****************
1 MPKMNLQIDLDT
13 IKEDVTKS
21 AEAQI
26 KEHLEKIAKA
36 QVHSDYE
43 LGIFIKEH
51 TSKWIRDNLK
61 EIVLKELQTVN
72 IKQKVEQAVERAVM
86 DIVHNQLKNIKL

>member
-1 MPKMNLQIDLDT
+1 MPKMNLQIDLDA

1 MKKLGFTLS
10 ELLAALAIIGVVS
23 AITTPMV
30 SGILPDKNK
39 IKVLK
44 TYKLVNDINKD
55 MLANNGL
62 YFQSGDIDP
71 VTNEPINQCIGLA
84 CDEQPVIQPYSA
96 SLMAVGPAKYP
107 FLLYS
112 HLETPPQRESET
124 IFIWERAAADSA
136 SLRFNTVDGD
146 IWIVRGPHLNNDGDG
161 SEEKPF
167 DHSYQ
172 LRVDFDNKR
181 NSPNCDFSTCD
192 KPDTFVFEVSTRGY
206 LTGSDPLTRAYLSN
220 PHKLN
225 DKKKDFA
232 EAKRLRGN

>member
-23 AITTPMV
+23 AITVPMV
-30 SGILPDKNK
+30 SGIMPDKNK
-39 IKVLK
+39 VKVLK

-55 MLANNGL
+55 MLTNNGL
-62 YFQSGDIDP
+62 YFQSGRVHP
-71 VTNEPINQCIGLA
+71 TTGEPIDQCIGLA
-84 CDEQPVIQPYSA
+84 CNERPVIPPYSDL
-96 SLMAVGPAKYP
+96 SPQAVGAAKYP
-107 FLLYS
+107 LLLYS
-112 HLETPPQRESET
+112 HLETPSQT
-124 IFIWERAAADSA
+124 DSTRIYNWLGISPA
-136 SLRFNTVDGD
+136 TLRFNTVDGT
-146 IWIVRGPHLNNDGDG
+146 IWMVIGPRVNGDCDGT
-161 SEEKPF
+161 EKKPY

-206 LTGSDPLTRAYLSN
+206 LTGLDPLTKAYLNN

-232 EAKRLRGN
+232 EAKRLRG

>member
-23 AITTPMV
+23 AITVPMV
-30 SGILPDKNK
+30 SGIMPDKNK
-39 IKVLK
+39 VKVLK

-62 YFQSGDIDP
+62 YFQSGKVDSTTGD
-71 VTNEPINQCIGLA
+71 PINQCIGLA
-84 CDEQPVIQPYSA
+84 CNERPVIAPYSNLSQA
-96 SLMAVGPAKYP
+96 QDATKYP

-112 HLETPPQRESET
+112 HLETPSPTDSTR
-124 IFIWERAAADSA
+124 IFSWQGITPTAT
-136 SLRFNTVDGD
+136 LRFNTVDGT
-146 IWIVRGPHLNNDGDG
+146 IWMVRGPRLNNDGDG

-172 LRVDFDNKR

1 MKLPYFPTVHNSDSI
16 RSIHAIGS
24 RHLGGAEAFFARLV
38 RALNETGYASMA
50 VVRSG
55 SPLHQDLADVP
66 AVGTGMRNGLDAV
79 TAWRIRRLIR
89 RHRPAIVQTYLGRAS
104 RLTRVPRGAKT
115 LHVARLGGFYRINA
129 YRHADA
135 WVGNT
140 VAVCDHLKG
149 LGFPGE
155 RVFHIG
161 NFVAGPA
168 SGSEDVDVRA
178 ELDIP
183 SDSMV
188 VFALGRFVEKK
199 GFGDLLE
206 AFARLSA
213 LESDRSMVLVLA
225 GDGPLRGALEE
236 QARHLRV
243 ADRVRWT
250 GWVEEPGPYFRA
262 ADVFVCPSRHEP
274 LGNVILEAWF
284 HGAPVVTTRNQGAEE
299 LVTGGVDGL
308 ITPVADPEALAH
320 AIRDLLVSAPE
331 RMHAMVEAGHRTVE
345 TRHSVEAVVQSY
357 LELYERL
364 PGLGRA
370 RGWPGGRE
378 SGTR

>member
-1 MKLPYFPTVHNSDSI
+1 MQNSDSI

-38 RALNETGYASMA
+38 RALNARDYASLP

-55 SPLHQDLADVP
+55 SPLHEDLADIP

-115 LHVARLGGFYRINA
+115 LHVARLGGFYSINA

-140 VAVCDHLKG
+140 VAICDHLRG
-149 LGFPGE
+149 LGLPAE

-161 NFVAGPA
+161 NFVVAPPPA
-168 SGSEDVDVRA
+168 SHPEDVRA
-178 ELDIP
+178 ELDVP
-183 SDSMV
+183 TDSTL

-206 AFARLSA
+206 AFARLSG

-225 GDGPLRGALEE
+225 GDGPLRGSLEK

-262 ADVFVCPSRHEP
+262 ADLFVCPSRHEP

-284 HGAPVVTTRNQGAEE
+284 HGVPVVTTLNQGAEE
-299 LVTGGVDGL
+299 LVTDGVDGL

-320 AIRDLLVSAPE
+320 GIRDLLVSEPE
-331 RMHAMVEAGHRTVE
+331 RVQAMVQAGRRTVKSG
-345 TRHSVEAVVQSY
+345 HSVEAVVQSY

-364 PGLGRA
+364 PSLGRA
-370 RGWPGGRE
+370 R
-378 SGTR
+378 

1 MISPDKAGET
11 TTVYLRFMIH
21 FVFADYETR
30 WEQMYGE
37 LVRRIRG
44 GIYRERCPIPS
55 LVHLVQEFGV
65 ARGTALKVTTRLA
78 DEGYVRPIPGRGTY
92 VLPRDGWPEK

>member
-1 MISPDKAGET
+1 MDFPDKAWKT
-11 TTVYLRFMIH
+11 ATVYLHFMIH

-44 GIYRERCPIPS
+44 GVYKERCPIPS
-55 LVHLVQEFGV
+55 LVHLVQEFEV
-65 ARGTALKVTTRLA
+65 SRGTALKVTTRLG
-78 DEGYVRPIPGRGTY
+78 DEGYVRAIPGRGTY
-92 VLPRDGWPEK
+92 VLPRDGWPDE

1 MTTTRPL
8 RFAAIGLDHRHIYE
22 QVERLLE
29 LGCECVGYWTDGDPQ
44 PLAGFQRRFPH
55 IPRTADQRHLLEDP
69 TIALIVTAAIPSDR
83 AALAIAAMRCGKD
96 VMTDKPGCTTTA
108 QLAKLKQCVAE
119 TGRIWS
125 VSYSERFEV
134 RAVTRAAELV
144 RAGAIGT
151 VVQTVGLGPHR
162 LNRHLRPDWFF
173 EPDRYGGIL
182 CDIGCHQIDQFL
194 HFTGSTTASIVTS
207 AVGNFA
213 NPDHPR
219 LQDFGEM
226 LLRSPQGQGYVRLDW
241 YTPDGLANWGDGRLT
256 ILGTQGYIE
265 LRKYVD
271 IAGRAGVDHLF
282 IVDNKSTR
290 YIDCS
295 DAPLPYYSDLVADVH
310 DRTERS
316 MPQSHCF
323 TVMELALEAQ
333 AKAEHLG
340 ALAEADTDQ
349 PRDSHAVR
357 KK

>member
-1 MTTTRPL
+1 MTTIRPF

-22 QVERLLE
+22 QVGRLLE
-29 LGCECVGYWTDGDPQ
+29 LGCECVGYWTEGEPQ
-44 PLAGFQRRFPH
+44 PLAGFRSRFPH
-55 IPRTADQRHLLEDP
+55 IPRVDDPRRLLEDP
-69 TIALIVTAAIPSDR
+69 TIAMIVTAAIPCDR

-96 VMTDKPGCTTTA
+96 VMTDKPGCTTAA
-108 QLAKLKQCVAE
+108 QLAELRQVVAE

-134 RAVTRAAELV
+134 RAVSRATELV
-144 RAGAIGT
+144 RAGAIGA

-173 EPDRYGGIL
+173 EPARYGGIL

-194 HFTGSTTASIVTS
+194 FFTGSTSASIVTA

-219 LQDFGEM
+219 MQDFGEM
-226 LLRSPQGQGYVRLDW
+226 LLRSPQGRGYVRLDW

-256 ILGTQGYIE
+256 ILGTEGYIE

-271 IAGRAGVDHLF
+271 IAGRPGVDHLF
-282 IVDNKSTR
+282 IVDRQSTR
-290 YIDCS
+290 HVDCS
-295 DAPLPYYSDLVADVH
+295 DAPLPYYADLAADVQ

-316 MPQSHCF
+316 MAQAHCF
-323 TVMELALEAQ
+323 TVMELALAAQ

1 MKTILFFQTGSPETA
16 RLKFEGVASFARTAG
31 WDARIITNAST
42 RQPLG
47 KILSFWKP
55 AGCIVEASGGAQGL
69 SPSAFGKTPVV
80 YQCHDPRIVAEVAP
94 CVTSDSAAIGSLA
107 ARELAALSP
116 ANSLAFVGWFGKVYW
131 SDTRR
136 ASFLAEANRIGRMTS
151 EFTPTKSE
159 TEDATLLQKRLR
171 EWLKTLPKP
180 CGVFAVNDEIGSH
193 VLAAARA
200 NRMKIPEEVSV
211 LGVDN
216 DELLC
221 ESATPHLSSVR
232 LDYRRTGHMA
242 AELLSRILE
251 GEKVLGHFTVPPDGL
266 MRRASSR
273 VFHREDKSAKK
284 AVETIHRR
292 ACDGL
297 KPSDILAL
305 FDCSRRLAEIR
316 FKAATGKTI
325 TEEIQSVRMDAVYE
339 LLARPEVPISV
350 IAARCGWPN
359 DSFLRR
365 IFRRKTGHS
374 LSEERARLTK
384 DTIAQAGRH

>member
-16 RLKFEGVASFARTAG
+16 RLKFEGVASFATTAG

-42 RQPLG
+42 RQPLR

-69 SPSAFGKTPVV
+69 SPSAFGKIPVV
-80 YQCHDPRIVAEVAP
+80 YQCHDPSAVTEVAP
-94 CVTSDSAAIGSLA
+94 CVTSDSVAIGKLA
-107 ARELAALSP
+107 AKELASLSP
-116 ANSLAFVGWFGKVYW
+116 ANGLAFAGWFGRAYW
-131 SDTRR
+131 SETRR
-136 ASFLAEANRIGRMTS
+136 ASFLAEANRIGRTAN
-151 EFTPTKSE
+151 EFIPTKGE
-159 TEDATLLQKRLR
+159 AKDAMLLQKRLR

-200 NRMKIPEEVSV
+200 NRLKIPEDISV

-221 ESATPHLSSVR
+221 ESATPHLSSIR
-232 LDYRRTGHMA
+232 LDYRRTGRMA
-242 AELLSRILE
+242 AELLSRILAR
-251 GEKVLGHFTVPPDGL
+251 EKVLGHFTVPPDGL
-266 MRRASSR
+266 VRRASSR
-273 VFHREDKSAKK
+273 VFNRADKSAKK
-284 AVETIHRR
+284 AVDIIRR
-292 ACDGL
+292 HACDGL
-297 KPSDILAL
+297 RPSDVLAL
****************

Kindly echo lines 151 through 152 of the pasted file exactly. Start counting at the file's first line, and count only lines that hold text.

-168 SGSEDVDVRA
+168 SHPEDVRA